What your super fund’s annual statement is telling you

How much attention do you pay to the annual statement from your superannuation fund?

Unfortunately, the reality for a vast number of Australians is that they don’t open their statements and read them or, if they do, they look at the balance and that’s probably about all.

Superannuation is a fantastic, tax-effective savings vehicle to provide the means for funding your retirement. Like all vehicles, though, your super fund benefits from regular checks and tune-ups to ensure it is going to get you to where you want to be.

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Think of your Annual Statement as a diagnostic report and consider what it is telling you:

1. Who you are and where you live

A lot of super monies become “Lost Super” because fund members don’t advise the fund that they have changed address. If you haven’t received statements, they may be going to a previous address. Similarly, if you have changed your name, marriage is the most common way, this can cause administrative issues down the track that you really don’t want to have to deal with later. Update the records now and you’ll be thankful. And make sure your fund has your tax file number – you’re not obligated to provide it, but there can be tax consequences if you don’t.

2. How your funds are invested

This is one of the most critical considerations for your super. Your superannuation monies can be invested in a range of asset classes from the conservative (cash) to the very aggressive (private equity trusts) all involving a risk vs return trade-off: the more risk you take, the better the return you expect. If you haven’t chosen how your funds are to be invested – and it is your choice – your contributions will be going into a default investment option. Whether this is the right option for you depends on your risk tolerance, your goals for your super monies and the cost of the investment option.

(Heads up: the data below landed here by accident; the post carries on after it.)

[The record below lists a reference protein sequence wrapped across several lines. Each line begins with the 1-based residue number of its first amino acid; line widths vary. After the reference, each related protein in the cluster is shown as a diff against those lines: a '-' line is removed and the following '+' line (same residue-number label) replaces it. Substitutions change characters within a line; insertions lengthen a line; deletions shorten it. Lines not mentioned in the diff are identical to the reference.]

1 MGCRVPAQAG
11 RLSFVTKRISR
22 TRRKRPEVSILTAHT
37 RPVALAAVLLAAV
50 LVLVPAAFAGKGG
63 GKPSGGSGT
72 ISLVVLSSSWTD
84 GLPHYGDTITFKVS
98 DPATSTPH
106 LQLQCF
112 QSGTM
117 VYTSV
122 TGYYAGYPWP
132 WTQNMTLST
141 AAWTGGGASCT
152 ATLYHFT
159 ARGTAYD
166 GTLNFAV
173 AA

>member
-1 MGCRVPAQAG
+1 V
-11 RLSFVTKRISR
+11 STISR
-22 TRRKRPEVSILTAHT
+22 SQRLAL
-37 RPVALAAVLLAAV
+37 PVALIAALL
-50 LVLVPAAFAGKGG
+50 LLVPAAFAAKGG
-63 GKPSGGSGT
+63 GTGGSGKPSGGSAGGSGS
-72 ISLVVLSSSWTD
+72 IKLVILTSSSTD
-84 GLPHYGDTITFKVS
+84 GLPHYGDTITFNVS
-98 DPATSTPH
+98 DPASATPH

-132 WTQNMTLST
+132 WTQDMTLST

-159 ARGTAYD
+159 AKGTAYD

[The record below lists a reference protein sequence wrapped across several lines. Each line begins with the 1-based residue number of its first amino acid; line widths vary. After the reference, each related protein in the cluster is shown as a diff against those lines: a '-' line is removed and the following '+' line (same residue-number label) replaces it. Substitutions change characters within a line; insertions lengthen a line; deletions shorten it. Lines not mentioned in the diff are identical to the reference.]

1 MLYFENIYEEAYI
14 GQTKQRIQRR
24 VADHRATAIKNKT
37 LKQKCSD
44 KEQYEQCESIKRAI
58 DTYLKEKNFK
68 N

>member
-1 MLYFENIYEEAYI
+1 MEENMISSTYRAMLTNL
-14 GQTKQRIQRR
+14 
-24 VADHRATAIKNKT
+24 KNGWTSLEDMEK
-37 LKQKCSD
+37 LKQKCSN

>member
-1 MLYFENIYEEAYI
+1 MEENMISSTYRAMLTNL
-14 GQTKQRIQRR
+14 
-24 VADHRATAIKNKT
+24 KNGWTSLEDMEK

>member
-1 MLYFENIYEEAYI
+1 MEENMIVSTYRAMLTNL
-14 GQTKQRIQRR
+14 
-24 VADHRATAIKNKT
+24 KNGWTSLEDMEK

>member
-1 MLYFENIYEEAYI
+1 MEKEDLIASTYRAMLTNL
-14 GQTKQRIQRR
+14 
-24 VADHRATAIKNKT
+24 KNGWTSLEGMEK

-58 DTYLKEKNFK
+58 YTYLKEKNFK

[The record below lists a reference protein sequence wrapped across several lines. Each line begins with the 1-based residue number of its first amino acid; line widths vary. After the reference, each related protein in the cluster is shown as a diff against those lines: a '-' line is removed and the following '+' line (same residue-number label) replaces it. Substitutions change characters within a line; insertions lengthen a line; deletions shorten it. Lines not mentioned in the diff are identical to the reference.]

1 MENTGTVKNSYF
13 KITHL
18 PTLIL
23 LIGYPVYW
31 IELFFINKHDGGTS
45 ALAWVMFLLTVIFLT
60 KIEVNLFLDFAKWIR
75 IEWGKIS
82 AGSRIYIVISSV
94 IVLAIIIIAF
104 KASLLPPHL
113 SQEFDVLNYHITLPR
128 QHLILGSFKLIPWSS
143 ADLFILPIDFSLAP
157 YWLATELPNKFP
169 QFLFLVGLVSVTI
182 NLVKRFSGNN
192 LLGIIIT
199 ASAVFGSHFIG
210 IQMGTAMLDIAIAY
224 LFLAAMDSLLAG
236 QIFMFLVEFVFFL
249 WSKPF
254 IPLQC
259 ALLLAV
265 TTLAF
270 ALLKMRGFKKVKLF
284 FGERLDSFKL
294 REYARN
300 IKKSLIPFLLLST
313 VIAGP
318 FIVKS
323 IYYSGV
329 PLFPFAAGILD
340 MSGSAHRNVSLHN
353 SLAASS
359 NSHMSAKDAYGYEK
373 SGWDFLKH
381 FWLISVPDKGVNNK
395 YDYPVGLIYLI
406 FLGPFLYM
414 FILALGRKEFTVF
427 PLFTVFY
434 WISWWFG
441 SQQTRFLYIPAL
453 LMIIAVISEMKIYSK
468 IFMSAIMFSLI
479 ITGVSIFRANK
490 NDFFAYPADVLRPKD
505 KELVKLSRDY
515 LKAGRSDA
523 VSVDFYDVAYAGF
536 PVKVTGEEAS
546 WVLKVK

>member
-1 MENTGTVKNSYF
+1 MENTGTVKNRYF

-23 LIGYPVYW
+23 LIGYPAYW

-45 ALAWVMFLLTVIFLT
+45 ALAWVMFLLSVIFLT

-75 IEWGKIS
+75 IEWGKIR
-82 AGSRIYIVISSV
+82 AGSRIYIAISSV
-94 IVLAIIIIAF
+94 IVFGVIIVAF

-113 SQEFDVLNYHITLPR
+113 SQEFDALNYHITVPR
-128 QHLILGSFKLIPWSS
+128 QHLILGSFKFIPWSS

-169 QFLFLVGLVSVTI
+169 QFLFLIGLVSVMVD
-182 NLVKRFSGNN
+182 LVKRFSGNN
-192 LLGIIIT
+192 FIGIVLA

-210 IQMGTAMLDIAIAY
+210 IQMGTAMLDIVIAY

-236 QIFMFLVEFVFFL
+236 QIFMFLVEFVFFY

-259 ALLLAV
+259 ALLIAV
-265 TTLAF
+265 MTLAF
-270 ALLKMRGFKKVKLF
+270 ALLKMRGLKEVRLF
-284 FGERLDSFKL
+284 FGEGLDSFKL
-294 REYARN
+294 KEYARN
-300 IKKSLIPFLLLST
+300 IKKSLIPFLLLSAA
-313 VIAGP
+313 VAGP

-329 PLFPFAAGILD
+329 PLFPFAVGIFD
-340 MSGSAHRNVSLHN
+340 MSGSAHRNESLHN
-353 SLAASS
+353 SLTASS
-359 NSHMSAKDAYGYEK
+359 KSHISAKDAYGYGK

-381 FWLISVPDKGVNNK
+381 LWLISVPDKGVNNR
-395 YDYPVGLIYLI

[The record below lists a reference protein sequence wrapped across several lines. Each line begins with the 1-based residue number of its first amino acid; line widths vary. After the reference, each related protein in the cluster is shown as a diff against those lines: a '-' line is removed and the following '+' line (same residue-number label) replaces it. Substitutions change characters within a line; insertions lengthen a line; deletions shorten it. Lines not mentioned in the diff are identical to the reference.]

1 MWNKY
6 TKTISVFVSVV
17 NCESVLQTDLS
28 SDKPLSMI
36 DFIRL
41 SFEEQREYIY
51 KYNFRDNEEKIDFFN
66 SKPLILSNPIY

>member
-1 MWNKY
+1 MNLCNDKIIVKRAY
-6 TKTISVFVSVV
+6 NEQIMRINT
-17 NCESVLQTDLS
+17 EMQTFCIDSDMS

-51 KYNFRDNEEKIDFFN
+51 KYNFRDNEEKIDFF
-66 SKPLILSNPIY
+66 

3. Fees and Costs

All super funds charge fees as there is a cost to administer the fund, keeping member records, preparing financial statements and tax returns and getting an annual audit. Most funds charge an administration fee that is a percentage of the funds you have invested. Ergo, the more you have, the more you pay.

Some funds will cap their administration fees but not all do. It is worth having a good look at the fees charged including:

  • Membership fees
  • Administration fees
  • Investment fees
  • Fees paid to Advisors (that is, if you have an Advisor – despite what some advertisements would have you believe, this is not automatic)
  • Insurance premiums.

And remember, the more super funds you have, the more sets of fees you pay.

4. Insurance

Australia has a chronic problem with under-insurance – people not having adequate personal insurance to protect them financially. Three types of personal insurance can be held within superannuation: Life, Total & Permanent Disability (TPD) and Income Protection (IP) insurance. Super funds are not obligated to offer all three and commonly offer only Life and TPD cover. The advantage to holding insurance inside superannuation is that the cost of the premiums are met by super monies, not your cash flow. Your fund also gets a tax deduction for the premium. The trade-off is it means funds designated for your retirement are being used to pay for insurance instead. Important things to ask about your existing insurance are:
  • What’s the cost?
  • Is it enough (the absolutely critical question if you have a mortgage and/or dependents)?
  • How are the premiums structured?
  • What is the definition of TPD that the insurer applies?
  • With IP cover, are there any offset clauses (benefit payment reductions)?
  • With IP cover, what is the waiting period and what is the benefit payment period?


If you don’t know the answer to these, it’s prudent to get advice.

The use of the words ‘Thinking Ahead’ in our logo is deliberate. We believe in planning for the future, not focussing on the past. Superannuation can be a massively important vehicle to drive your future wealth but like all vehicles need attention and servicing.

Contact us today, for consultation on your superannuation, investments, insurance or wealth goals in general.

Some of these services must be performed by an Australian Financial Services Licence holder or through an authorised representative. Your closest office can direct you to the correct advisor.

The information provided by Bentleys does not constitute financial product advice and is for general information only. It is written without taking into account any individuals personal objectives, situation or needs, and is not intended as professional advice. Any person acting upon such information without receiving specific advice does so entirely at their own risk. Please contact your Accountant to discuss your personal situation before relying on this information.

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